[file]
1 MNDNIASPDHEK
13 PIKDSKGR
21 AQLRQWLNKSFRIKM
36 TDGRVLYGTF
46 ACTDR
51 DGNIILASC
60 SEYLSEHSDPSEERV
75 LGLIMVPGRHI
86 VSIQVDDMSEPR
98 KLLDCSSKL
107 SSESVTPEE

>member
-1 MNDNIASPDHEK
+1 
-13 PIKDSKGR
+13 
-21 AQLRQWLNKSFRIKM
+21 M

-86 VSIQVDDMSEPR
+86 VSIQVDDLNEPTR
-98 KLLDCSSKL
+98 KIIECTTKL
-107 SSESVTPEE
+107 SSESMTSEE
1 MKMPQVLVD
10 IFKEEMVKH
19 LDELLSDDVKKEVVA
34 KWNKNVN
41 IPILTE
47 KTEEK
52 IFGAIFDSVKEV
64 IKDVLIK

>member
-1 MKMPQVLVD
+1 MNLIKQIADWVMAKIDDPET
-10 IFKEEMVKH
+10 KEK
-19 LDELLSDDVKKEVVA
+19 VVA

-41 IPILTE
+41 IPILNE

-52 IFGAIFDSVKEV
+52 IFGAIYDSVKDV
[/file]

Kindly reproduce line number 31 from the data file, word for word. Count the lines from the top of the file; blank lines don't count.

52 IFGAIFDSVKEV